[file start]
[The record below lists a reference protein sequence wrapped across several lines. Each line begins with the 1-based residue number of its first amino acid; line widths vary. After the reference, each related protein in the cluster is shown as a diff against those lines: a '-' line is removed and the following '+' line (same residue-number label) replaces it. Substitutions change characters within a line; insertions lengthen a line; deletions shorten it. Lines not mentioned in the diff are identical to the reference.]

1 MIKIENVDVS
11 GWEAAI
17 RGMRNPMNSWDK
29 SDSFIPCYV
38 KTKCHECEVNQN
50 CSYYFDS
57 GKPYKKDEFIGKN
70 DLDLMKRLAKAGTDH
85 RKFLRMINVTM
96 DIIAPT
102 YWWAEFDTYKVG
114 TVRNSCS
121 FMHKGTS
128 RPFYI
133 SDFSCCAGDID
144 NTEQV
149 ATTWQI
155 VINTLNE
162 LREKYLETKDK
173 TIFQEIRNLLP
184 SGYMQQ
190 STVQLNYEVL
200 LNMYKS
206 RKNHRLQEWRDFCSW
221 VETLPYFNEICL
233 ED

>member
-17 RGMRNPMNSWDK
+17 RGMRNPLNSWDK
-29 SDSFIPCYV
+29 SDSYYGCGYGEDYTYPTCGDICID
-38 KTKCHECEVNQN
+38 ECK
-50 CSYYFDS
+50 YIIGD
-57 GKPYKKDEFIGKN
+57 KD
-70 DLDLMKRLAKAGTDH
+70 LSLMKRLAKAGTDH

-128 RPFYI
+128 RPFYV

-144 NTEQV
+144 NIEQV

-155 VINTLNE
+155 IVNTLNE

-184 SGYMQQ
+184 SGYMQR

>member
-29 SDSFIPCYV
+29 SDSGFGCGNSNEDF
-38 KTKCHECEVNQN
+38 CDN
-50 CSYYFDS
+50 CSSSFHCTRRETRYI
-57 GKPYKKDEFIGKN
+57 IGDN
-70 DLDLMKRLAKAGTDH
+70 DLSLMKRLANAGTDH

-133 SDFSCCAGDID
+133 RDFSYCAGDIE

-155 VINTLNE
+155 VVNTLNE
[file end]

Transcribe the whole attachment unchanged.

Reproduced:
[The record below lists a reference protein sequence wrapped across several lines. Each line begins with the 1-based residue number of its first amino acid; line widths vary. After the reference, each related protein in the cluster is shown as a diff against those lines: a '-' line is removed and the following '+' line (same residue-number label) replaces it. Substitutions change characters within a line; insertions lengthen a line; deletions shorten it. Lines not mentioned in the diff are identical to the reference.]

1 MIKIENVDVS
11 GWEAAI
17 RGMRNPMNSWDK
29 SDSFIPCYV
38 KTKCHECEVNQN
50 CSYYFDS
57 GKPYKKDEFIGKN
70 DLDLMKRLAKAGTDH
85 RKFLRMINVTM
96 DIIAPT
102 YWWAEFDTYKVG
114 TVRNSCS
121 FMHKGTS
128 RPFYI
133 SDFSCCAGDID
144 NTEQV
149 ATTWQI
155 VINTLNE
162 LREKYLETKDK
173 TIFQEIRNLLP
184 SGYMQQ
190 STVQLNYEVL
200 LNMYKS
206 RKNHRLQEWRDFCSW
221 VETLPYFNEICL
233 ED

>member
-17 RGMRNPMNSWDK
+17 RGMRNPLNSWDK
-29 SDSFIPCYV
+29 SDSYYGCGYGEDYTYPTCGDICID
-38 KTKCHECEVNQN
+38 ECK
-50 CSYYFDS
+50 YIIGD
-57 GKPYKKDEFIGKN
+57 KD
-70 DLDLMKRLAKAGTDH
+70 LSLMKRLAKAGTDH

-128 RPFYI
+128 RPFYV

-144 NTEQV
+144 NIEQV

-155 VINTLNE
+155 IVNTLNE

-184 SGYMQQ
+184 SGYMQR

>member
-29 SDSFIPCYV
+29 SDSGFGCGNSNEDF
-38 KTKCHECEVNQN
+38 CDN
-50 CSYYFDS
+50 CSSSFHCTRRETRYI
-57 GKPYKKDEFIGKN
+57 IGDN
-70 DLDLMKRLAKAGTDH
+70 DLSLMKRLANAGTDH

-133 SDFSCCAGDID
+133 RDFSYCAGDIE

-155 VINTLNE
+155 VVNTLNE